Parasites At The Gate

Copyright 1998 Investor's Business Daily
May 4, 1998

In the '80s, Hollywood had a good belly laugh at the expense of "greedy" tobacco companies. R.J. Reynolds executives were derided as "Barbarians at the Gate" in an HBO movie. Don't expect any sequels poking fun at greedy trial lawyers and politicians.

We've already got the title -"Parasites at the Gate." It would show these great profit-suckers crashing against the barrier that keeps socialism out of the free market.

Their $516 billion tobacco bill threatens to kick it wide open.

Forty states, the president and even the GOP- led Congress have joined with trial lawyers to try to take half a trillion dollars in profits from the tobacco industry over the next 25 years. Washington already takes twice as much in taxes as the tobacco industry makes in profits. Under the Senate bill, it would take 10 times as much.

And if it happens to one politically incorrect industry, it can happen to another and another - until it happens to yours. Where will it stop?

We do not defend smoking. Cigarettes are a health hazard with no redeeming value. But they are legal.

Make no mistake: What we're seeing is not just an attack on the tobacco industry. It's an attack on capitalism - and on the right of individuals to make choices freely in the market. Tobacco is just the easiest target.

But as the government shakes down the tobacco industry, the pocket-picking parasites have already moved on to other hosts.

Booze. A recovering drunk in Florida is suing 500 brewers, distillers and vintners for $100 million in damages. His federal claim is weak by itself. But he may soon be joined by trial lawyers looking for another big class-action kill.

As we reported in our Feb. 12 National Issue, Naderite groups are cooking up ways to sue the alcoholic beverage industry for Medicaid refunds. Toward that end, the Center for Science in the Public Interest has started the Alcohol Policies Project. The center has already demanded that 17 states stop selling spirits - advertised on TV - through their controlled outlets.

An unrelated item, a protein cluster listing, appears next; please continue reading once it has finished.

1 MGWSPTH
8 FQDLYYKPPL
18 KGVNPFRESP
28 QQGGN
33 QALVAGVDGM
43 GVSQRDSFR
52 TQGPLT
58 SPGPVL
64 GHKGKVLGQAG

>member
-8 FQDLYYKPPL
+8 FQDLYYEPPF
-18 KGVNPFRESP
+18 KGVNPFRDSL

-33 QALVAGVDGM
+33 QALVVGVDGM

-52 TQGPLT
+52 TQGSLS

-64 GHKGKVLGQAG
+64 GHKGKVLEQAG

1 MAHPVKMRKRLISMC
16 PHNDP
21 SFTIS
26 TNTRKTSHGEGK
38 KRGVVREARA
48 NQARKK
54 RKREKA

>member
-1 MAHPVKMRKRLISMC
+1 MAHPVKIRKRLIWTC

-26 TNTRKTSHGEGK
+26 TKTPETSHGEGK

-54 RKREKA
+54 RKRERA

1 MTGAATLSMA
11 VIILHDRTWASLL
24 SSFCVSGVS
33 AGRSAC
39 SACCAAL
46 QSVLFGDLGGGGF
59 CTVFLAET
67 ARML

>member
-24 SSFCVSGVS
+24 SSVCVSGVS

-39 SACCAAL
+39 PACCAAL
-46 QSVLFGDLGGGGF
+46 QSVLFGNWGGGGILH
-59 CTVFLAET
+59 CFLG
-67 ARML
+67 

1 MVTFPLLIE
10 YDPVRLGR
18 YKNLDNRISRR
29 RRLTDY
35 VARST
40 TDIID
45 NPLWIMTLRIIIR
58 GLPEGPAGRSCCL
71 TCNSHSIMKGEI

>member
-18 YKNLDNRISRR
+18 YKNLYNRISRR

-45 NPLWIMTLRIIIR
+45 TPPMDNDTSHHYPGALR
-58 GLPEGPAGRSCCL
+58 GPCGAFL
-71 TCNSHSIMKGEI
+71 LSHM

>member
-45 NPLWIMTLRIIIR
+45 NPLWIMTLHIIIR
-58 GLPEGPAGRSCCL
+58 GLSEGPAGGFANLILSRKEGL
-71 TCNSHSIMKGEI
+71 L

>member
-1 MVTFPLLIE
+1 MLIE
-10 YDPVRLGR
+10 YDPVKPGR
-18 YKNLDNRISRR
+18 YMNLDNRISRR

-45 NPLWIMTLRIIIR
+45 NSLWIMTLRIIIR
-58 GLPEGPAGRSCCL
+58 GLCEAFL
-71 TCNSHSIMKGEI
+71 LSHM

And the same Emory University law professor who egged on Mississippi, the first state to sue tobacco makers, is egging on other states to sue alcohol makers. Frank Vandall says he's just "chinking away at the armor" of bad businesses.

Guns . Good citizen that he is, Vandall is also advising states on how to file Medicaid liability suits against gun makers. Philadelphia's mayor wants to sue them for crime-related costs such as washing blood off the streets. Officials in Detroit and Miami also want to sue.

Junk food. As if alcohol, tobacco and firearms weren't enough, the parasites may go after the cholesterol-packaging industry. Alarmists at the Center for Science in the Public Interest don't like Big Macs, enchiladas, sweet-and-sour pork, pizza or fettucine alfredo. So they've tested food at chains like Chili's, Domino's and McDonald's and listed them as verboten.

Will such chains be targeted next? "I can't rule it out," Vandall told us.

Drugs . An Alabama legislator is going after the makers of fen-phen diet pills. His bill aims to extract $2 billion from American Home Products.

Software. It's now clear that federal antitrust lawyers are on a trophy hunt. They won't stop until they get Bill Gates' megarich scalp. And now 13 states have joined in the get- Microsoft safari.

HMOs. Managed- care providers did their job: They brought down health-care costs. Now Clinton's Justice Department is rewarding the $1 trillion industry by tearing it apart limb by limb. That's after Congress wrote all sorts of goodies into law to spur the creation of HMOs.

Sneakers. The same lawyers who got Joe Camel kicked off billboards have just filed a suit in California against Nike Inc. The company's crime? It runs a shoe plant in Vietnam. Oh yeah, Nike's also profitable.

Stocks. It took overriding President Clinton's veto, but Congress passed a law limiting frivolous shareholder claims in federal court. But firms are still vulnerable to class-action suits in state courts.

Economist Joseph Schumpeter once argued that capitalism's excesses would be its demise. They artificially support an industry of parasites -lawyers, professors, policy wonks, bureaucrats and politicians. Schumpeter predicted they will eventually consume their host - the entrepreneurs and risk-takers who actually produce the wealth.

Fact is, Washington doesn't want to ban cigarettes, as much as it decries them. Why? Tobacco companies provide a nice piggy bank for Congress' big spenders - Republicans included.

Yes, tobacco kills. But so does alcohol. And that industry is bigger. But so do artery-clogging salty snacks, fast food and dairy products. And those industries are bigger still.

The parasites have gotten a taste of blood in the tobacco wars. It's time to stop them before they infest the rest of the economy. Joe Camel today, the Pillsbury Doughboy tomorrow.

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